Supportive Care in Cancer

, Volume 26, Issue 5, pp 1625–1633 | Cite as

Patient-clinician communication among patients with stage I lung cancer

  • Shannon M. NugentEmail author
  • Sara E. Golden
  • Charles R. ThomasJr
  • Mark E. Deffebach
  • Mithran S. Sukumar
  • Paul H. Schipper
  • Brandon H. Tieu
  • Drew Moghanaki
  • Juan Wisnivesky
  • Christopher Slatore
Original Article



Limited data exist about patient-centered communication (PCC) and patient-centered outcomes among patients who undergo surgery or stereotactic body radiation therapy (SBRT) for stage I non-small cell lung cancer (NSCLC). We aimed to examine the relationship between PCC and decision-making processes among NSCLC patients, using baseline data from a prospective, multicenter study.


Patients with stage 1 NSCLC completed a survey prior to treatment initiation. The survey assessed sociodemographic characteristics, treatment decision variables, and patient psychosocial outcomes: health-related quality of life (HRQOL), treatment self-efficacy, decisional conflict, and PCC.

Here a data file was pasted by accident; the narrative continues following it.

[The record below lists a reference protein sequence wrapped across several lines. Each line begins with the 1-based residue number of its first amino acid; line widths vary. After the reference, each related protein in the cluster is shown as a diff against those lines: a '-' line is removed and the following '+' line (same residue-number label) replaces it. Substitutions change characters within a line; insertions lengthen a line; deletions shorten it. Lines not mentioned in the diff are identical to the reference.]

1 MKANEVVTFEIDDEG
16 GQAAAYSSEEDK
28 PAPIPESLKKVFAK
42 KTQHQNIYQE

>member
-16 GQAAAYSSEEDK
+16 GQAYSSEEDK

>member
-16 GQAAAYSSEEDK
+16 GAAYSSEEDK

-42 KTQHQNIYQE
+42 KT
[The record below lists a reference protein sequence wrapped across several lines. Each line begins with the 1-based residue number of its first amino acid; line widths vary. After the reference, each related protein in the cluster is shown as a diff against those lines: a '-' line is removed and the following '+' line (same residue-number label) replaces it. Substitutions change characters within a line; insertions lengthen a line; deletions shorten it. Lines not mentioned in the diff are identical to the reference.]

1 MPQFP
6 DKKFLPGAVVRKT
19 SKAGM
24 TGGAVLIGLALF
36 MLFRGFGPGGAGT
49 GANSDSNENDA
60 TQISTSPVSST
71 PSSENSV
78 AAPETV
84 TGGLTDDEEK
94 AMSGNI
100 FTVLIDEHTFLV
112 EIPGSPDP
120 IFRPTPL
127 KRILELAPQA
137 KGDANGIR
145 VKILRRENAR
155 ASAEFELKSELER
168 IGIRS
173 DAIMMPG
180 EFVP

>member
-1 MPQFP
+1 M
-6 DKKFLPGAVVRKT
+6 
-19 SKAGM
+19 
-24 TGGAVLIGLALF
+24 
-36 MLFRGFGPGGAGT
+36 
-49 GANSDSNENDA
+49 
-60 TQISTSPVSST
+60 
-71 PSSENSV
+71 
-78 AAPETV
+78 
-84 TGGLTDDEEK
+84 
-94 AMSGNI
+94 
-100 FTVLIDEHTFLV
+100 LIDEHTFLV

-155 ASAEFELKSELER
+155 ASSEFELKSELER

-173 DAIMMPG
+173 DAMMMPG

Fifty-two percent (n = 85) of 165 individuals planned to receive SBRT. There were no baseline differences detected on patient psychosocial outcomes between those who planned to receive SBRT or surgery. All participants reported high HRQOL (M = 72.5, SD = 21.3) out of 100, where higher scores indicate better functioning; high self-efficacy (M = 1.5, SD = 0.5) out of 6, where lower numbers indicate higher self-efficacy; minimal decisional conflict (M = 15.2, SD = 12.7) out of 100, where higher scores indicate higher decisional conflict; and high levels of patient-centered communication (M = 2.4, SD = 0.8) out of 7 where higher scores indicate worse communication. Linear regression analyses adjusting for sociodemographic and clinical variables showed that higher quality PCC was associated with higher self-efficacy (β = 0.17, p = 0.03) and lower decisional conflict (β = 0.42, p < 0.001).